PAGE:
Loggerhead Fact: According to U.S. Fish and Wildlife studies, adults reach sexual maturity at around 30 years of age. Mature females may lay as many as 7 clutches in a season averaging around 130 eggs per clutch.
Tuesday, July 21st, 2009
Our first turtle patrol with the Friends of Hunting Island. My wife, Susan is along to assist (as usual) and observe what she’ll be doing once she’s certified to join the group. Our friends Lolita and Jon are part of the Tuesday patrol, but we’re off in different directions once Karen adjourns the morning briefing. They draw Zone 1 on the north end of the island, we tag along with Karen to Zone 3 near the Lighthouse and a recent hotbed of activity.
A blaze of orange fire filters through the line of billowing white clouds on the horizon. Freshly steeped in the nautical fiction of Patrick O’Brien I half expect to hear the distant crash of cannon fire and catch site of tall masts riding above what surely must be gun smoke. Boats do appear on the horizon, but no marauding corsairs or ships of the line. My brief reverie evaporates. Local shrimpers parallel the shore, silhouetted by a pale orange sun. The reflection off the water has us sweating in minutes in spite of the constant sea breeze. This is perfect exposure for nesting turtles.
More than a dozen nests are visible near the edge of the maritime forest by the Lighthouse, one just yards away from the volleyball net. Each is clearly marked with a bright orange sign and protected by a mesh enclosure designed to keep predators out, but allow the hatchlings to escape.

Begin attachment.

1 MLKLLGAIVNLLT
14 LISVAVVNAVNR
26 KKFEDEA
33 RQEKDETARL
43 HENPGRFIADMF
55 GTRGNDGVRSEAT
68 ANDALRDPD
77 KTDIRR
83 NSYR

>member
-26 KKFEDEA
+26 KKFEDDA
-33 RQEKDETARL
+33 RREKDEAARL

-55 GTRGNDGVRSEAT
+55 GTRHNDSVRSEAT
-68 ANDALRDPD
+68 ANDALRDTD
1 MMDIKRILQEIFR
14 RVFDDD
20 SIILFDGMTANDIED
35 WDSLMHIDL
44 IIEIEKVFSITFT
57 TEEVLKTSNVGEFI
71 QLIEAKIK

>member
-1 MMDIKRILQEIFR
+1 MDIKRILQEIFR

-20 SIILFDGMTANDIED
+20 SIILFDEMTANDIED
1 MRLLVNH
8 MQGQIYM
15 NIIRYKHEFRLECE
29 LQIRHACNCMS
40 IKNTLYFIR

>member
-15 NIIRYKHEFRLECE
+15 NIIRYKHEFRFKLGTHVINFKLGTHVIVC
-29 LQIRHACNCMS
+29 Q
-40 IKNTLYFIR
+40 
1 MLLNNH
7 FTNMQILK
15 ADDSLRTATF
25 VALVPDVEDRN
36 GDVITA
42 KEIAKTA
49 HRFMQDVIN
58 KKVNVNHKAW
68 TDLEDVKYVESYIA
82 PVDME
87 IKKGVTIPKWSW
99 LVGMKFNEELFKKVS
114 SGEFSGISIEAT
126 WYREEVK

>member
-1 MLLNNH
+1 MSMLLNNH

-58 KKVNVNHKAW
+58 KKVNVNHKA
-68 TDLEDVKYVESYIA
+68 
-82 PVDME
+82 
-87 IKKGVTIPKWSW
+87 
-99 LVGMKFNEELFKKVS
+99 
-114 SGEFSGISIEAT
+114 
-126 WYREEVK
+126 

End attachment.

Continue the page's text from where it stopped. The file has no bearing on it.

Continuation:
We follow Karen down the beach – not an easy task – as she zigzags between the nests for any signs of hatching or predation. Essentially we’re looking for really big turtle tracks coming from the sea and very, very small ones leading out of the nests and toward the water. Not much luck this morning, at least on our end. Up the beach Lolita radios that a nest has hatched. They’ve rescued a single straggler who’s apparently on his way to the Gulf Stream. Meanwhile, some of our group’s got something up ahead: turtle tracks leading past the tide line to a possible nest. Careful and methodical probing reveals no nest, but a probable explanation for this “false crawl.” About six inches below the surface the sand is hard packed and nearly impenetrable, the result of past beach re-nourishment efforts. Just a few yards further other turtles, perhaps even this one, found softer sand. There may also be another reason she didn’t continue – raccoons. There are tracks all around the area she tried to excavate, possible evidence that she may have been harassed before she could even dig a nest.